Protected Twitter Accounts – Protected from what?

Is your Twitter stream Public or Protected? I am not here to tell you which one is should be (mine is Public), but when you protect your stream a few interesting things happen.

First is a protected stream really protected? I would say No, while your tweets are not publicly available there is nothing stopping your followers (you know the ones you approved) from retweeting your tweet. Sure if you are using the Twitter web interface the retweet option is not available for protected tweets, and I did recently notice that if you use the Official Twitter apps for Android, Blackberry, or iPhone they also do not provide a retweet option for protected tweets but other clients do.

Tweetdeck for example does warn you when you are retweeting a tweet from Protected account, but won’t actually prevent you from doing it.

A picture named M2

On top of all this we are really only discussing the New Style Retweet there is nothing that can ever stop you from cutting and pasting a tweet and preceding it with RT.

The point of all this of course is that unless you have no followers (or maybe a very small number of followers who you know personally) can you really be sure that what is in your protected stream stays private? I highly doubt it.

Moving on if we put security aside, lets look other impacts of Protecting a twitter stream. Your tweets are excluded from Twitter Search, so when I am searching a term or hashtag, you might have information for me, but I am never going to find it, or be able to include it in a Tweet Bundle, or bring it in to a blog post using a tool like Blackbird Pie (used to generate HTML embed codes for Tweets).

One other oddity of a protected account is you can only reply to people who follow you, well that’s not exactly what the help says, it reads

“@replies sent to people who aren’t following you will not be seen”

Which makes me believe you can actually send the reply it will just never be seen.

So I wonder if you do have a protected twitter account why? I can’t really believe it is for privacy or security (and if it is you might want to rethink your tweets. I know there are specific use cases for protected accounts, I just wonder why people choose to protect their personal Twitter streams.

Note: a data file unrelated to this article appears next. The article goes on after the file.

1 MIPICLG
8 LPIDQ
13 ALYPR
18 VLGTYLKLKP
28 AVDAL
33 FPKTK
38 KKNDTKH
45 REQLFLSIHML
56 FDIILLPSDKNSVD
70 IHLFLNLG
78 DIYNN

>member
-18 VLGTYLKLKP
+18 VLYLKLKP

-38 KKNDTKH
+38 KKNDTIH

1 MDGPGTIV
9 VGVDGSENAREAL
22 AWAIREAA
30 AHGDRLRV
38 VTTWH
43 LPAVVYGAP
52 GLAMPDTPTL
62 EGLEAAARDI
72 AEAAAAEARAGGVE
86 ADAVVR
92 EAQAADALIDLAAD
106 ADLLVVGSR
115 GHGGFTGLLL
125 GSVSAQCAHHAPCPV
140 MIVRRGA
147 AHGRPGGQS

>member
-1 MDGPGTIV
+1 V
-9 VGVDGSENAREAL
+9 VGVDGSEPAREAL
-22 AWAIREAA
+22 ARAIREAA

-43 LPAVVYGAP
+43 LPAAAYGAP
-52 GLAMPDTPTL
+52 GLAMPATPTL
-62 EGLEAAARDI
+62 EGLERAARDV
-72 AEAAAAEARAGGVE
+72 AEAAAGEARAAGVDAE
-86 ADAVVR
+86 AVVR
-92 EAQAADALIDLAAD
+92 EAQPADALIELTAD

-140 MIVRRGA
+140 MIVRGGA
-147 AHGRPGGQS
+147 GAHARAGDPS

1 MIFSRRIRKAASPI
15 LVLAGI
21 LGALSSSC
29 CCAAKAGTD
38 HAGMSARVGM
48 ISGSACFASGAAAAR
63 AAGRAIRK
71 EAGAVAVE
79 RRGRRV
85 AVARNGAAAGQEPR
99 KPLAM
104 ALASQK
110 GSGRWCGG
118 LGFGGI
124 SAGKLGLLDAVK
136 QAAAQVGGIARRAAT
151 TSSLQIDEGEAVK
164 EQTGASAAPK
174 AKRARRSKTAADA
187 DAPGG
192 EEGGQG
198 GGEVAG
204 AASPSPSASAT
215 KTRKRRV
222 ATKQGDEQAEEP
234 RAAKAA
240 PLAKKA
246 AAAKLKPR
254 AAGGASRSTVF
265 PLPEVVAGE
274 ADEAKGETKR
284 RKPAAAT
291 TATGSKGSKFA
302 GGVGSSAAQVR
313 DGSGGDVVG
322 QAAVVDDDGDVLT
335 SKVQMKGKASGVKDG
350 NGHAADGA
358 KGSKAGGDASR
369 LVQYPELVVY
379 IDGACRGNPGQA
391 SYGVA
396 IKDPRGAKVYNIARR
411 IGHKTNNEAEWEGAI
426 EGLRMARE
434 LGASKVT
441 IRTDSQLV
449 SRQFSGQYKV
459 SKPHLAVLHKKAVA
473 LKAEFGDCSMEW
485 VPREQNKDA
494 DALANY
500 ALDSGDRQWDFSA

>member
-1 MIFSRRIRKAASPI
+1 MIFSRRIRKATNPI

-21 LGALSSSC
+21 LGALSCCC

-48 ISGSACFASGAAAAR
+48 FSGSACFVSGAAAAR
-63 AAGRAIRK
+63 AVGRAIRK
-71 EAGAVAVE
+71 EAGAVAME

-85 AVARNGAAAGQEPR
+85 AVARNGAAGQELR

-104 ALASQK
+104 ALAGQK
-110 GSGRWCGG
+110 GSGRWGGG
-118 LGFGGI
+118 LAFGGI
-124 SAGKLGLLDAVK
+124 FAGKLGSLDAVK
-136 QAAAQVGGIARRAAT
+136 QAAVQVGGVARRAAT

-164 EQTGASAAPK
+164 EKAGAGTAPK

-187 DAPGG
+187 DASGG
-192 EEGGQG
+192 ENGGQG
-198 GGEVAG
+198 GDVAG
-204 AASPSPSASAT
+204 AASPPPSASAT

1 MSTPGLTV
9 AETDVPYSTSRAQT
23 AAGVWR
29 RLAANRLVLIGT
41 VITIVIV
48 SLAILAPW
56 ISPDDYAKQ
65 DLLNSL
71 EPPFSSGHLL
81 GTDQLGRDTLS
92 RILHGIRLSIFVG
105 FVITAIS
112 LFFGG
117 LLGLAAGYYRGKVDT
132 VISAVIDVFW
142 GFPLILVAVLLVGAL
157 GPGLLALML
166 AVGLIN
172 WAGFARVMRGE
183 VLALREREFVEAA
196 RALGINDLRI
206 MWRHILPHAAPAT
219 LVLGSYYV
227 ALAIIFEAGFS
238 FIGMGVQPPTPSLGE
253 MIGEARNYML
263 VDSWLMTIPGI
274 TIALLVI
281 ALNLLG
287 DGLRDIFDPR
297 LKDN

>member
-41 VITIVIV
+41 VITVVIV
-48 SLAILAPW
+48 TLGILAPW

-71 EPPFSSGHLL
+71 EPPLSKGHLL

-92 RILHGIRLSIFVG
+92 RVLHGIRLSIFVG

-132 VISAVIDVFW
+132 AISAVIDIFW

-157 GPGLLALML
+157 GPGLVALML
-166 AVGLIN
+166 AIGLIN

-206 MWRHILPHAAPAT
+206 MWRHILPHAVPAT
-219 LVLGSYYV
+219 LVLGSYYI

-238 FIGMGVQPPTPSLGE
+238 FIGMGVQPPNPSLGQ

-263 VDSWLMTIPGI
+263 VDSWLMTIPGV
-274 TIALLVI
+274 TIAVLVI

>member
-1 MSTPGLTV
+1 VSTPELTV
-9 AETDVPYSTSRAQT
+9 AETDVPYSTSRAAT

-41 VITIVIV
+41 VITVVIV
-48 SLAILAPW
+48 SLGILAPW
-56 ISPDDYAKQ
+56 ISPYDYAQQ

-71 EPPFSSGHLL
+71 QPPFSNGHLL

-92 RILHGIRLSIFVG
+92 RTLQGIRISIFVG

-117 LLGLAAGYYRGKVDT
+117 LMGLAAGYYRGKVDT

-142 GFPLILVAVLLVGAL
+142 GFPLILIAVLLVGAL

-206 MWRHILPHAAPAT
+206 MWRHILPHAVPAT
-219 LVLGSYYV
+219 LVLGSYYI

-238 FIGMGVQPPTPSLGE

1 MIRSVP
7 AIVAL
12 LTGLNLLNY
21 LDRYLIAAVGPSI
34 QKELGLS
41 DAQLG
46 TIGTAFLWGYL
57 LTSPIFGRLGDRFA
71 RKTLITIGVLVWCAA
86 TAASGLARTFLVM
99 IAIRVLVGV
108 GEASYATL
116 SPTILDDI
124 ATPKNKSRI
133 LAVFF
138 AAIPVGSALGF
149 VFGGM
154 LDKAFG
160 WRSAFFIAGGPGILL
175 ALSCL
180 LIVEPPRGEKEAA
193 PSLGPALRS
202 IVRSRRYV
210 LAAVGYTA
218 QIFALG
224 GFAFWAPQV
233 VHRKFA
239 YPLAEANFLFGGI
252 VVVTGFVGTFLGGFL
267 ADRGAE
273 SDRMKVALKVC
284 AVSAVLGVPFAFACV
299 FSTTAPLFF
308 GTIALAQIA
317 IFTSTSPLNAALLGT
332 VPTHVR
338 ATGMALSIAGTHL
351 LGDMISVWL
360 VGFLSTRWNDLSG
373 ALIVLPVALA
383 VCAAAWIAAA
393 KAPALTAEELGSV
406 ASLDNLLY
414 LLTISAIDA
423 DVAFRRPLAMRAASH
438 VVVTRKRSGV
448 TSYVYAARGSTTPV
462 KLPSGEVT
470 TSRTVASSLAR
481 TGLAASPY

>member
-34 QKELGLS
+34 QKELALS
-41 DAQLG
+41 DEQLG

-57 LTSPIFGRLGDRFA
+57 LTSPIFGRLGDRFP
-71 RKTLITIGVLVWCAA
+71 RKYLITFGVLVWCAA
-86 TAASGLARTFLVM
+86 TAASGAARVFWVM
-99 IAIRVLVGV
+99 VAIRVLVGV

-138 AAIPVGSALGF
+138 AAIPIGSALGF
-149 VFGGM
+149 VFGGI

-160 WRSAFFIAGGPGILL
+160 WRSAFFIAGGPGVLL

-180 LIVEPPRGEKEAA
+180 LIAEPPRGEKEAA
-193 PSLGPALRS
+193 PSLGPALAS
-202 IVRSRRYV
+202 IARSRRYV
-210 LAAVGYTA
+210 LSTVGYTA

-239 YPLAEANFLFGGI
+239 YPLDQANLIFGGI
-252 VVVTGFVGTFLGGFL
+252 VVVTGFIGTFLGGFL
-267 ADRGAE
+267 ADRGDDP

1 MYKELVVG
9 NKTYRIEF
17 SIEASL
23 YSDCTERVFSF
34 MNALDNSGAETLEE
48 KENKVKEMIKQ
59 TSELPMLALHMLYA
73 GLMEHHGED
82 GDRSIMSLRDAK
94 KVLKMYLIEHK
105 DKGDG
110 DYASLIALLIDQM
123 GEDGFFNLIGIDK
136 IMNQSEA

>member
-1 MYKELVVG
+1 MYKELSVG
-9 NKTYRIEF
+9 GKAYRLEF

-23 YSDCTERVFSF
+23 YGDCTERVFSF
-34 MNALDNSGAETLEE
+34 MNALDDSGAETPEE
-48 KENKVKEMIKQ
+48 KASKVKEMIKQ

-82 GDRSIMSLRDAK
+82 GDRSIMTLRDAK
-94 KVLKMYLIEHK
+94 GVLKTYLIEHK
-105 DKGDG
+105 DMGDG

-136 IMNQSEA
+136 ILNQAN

Twitter Help: About Public and Protected Accounts

6 Responses to Protected Twitter Accounts – Protected from what?
  1. Duffbert
    October 14, 2010 | 7:27 am

    I might also add… if you choose to follow me and I don’t know you or your chosen Twitter ID, I’ll want to see what you post before returning the favor. If you’ve protected your account and I can’t see your content, it’s about 95% certain that I won’t bother to follow you back.

  2. Craig Wiseman
    October 14, 2010 | 8:42 am

    Primary reason: Since I travel a bit, I have decided (along with my family) not to post information that would indicate that I’m not around home until after I return. Protected tweets along me to post about where I am and what I do without making that generally available.

    No, it’s not absolute security. It doesn’t need to be.

    It gives me the ability to post without having to worry about it showing up on random google searches. I don’t need everyone in the universe seeing that I spilled my coffee.

  3. Craig Wiseman
    October 14, 2010 | 9:29 am

    Although, I do have to admit this: After 2400 tweets, it looks like the twitter whale is in the air, shark is below.

  4. Charles Robinson
    October 14, 2010 | 10:12 am

    I protected mine because I was tired of all the zombies following me and having to delete them. Protecting my tweets was the easiest way to prevent that.

  5. Stuart McIntyre
    October 14, 2010 | 11:33 am

    @4 I hear that a lot – why does it matter who or what follows you? Just as the same as you never know exactly who reads a blog post, why do you need to control followers?

    Personally, I don’t now follow anyone new that protects their tweets. It goes against the whole ethos of Twitter for me.

  6. Roger Lim
    October 19, 2010 | 2:54 pm

    I am for giving users a choice to choose whether to stay public or switch to a approval based friend system like the plethora of social networking sites out there. I think it fills a gap for certain people and yes there are good cases for having some privacy controls. I think it will evolve over time just like Facebook’s privacy settings.

    Of course, if you want to share your status and short thoughts with a select few “friends”, you may as well just use Facebook for that. I’m sure that’s not one of the top ten recommendations from Twitter.

    A solution for retweets and cut & paste… legal notices. LOL. Add “Please do not copy” to the end of each tweet.